German/Austrian plans when they won WWI

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Gott
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German/Austrian plans when they won WWI

Post by Gott » 05 Sep 2002 10:44

What was Kaiser's plans on Europe after victory in WWI? I heard he would take the northern tip of France, Belgium, Luxembourg, Russian Poland, and the Baltic States for his Kaiserreich.

How about Austria-Hungary? This I heard the Habsburgs will take over Serbia and parts of Russian Ukraine for their Galicia.

Gwynn Compton
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Post by Gwynn Compton » 05 Sep 2002 10:47

Both sound like reasonable plans. I don't picture Kaiser Wilhelm II being quite as nice to the French as the Germans were to the French after the defeat of Napoleon III. If you recall, the Germans were shelling Paris in that war, and yet only took a few border areas (admittadly, they were very valuable border areas) but even so, Germany could have claimed more.

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Gott
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Post by Gott » 05 Sep 2002 10:58

Perhaps he would take more of France. But if I was him, I would only consider it, since I would found it hard to keep these new areas calm. French nationalist and patriots (which there are so many of them), would make violence in the area. Well I could take a bit more of Burgundy (eastern France) for defense in case France invade the Kaiserreich.

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Kurasier
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Post by Kurasier » 05 Sep 2002 11:36

Hi,
the austrian monarchy was always interested in the Balkan (Serbia, etc)
So I'd say, that they would have taken easteurope into their Reich.
Cheers
Chrstoph

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Zachary
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Post by Zachary » 05 Sep 2002 13:18

Was the area the Germans got in Brest-Livotsk part of their "wants in Europe"?
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Zachary

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Post by Gwynn Compton » 06 Sep 2002 00:26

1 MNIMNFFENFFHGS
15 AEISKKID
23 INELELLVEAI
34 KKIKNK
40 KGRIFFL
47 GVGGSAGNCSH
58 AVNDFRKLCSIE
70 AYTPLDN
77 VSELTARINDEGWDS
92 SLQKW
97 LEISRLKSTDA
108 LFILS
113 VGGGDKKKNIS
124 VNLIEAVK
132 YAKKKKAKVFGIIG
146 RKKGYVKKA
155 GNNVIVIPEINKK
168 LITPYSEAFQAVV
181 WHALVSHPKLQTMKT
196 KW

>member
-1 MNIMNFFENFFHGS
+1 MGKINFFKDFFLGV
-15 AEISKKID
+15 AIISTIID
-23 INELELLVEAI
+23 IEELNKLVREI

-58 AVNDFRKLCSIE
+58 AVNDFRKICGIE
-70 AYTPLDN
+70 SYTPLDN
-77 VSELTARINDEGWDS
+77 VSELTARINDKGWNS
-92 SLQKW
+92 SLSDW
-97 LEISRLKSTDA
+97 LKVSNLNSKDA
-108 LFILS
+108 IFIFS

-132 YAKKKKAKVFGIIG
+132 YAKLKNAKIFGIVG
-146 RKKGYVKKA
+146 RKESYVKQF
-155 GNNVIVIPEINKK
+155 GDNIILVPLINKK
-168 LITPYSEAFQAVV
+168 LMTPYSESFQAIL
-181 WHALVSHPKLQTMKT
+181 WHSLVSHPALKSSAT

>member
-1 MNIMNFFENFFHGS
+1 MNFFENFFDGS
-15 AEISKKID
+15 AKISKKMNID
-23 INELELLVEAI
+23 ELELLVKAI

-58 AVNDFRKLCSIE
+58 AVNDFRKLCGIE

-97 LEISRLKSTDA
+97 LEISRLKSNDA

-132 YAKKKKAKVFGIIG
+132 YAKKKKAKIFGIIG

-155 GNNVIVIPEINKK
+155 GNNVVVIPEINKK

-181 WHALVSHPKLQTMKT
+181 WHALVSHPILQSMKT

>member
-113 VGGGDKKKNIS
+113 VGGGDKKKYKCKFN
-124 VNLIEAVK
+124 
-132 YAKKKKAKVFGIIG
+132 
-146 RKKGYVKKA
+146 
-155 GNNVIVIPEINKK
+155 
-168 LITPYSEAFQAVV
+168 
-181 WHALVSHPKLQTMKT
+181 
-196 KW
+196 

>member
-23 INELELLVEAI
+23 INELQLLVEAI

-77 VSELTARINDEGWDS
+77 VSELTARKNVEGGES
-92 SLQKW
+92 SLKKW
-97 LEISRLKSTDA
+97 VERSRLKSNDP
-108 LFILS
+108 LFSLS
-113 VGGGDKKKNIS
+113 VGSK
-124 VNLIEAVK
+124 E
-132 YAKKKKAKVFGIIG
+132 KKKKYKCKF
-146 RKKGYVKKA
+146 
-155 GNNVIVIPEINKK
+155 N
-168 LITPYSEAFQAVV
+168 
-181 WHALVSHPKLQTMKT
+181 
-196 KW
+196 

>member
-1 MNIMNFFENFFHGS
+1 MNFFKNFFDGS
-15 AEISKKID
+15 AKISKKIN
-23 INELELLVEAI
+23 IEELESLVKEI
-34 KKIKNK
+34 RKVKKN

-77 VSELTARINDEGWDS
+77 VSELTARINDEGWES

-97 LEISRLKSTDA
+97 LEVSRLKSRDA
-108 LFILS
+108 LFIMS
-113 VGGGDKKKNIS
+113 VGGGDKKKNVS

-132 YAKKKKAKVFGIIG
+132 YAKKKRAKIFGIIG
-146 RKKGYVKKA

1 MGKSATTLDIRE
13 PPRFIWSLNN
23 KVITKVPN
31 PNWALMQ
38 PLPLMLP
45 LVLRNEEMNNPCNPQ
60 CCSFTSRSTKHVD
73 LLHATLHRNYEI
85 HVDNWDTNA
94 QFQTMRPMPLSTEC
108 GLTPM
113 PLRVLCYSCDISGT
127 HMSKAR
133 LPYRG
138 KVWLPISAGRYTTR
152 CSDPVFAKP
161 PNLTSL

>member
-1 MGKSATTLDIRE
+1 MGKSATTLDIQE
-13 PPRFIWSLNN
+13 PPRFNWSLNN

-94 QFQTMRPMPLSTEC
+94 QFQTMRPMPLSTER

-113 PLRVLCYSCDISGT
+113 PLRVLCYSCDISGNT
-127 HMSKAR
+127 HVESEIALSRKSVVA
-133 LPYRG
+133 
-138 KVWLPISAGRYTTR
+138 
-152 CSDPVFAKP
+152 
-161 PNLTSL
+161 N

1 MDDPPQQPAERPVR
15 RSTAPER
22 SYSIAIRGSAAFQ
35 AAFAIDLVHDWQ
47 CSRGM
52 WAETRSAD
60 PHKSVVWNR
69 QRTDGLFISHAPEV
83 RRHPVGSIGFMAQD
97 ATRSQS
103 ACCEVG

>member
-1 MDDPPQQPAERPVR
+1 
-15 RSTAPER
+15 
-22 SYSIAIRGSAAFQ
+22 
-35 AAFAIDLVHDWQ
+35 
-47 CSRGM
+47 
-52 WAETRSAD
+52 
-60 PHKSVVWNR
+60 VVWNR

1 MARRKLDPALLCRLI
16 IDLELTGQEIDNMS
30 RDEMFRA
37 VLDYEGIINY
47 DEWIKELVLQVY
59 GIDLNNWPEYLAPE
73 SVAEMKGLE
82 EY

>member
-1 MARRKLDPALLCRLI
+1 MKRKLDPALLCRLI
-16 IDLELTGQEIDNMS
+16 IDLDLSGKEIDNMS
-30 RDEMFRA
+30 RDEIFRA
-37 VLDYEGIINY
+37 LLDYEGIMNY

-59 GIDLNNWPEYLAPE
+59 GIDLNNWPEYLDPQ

The area certainly featured in Hitler's plans, but I'm not sure if it featured in the Kaiser's plans. By the time of Brest-Livotsk the German's needed a large eastern territory to exploit the resources of though, especially with the economic squeeze she was feeling due to the Allied blockade.

Gwynn

walterkaschner
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Post by walterkaschner » 06 Sep 2002 23:57

From what I have read, the German war aims over the course of WWI varied from time to time in detail, depending upon how the war seemed to be going for them - and for their Austro-Hungarian ally - but their basic thrust remained constant so long as there appeared to be any hope of victory. However, there was never an "official" statement of war aims in any meaningful detail, primarily because Germany's true interests did not coincide with those of her allies: the Austro-Hungarian Empire, Bulgaria and Turkey. Moreover, there seems to have never been unanimous agreement among the various German authorities and interest groups themselves as to certain important details. For example, early on - before the defeat at the Marne - the Kaiser insisted that Germany should annex extensive areas in France and Belgium, which should then be cleared of its present population and resettled by deserving German non-commissioned officers and men!! (Sound somewhat familiar to you students of Hitler's war aims?) Although Bethmann-Hollweg, the German Chancellor purported to find the idea tempting and worthy of further consideration, he concluded that practical difficulties argued against it.

Nonetheless, despite varying views on details, the best authority of whom I am aware on the subject believes that in broad brush Germany's war aims were essentially constant throughout WWI until defeat was virtually assured, and had this to say:
A survey of Germany's war aims at the beginning and in the middle of 1918, when German self-confidence was at its peak in the expectation of early victory, discloses a picture of an imperium of grandiose dimensions. In the west: Belgium, Luxemburg, Longwy-Briey [the French Lorraine ore fields] linked with Germany on such terms as to make possible the adherence of France and Holland and to isolate Britain and force her to recognize Germany's position; in the east: Courland, Livonia [the two of which comprised much of modern Latvia], Estonia and Lithuania, from Reval to Riga and Vilno, the Polish Frontier Strip and Rump Poland all closely fettered to Germany; in the south-east: Austria-Hungary clamped into Germany as a cornerstone, then Rumania and Bulgaria, and then beyond them the Ottoman Empire as an object of Germany's Asiatic policy. Command of the eastern Mediterranean was to compel the adherence of Greece and secure a route through the Suez, while the domination of the Black Sea guaranteed the economic mastery of the Ukraine, the Crimea and Georgia, and the command of the Baltic compelled Finland and Sweden, with their riches, to take the German side. On top of all this was the position of at least economic hegemony in Rump Russia.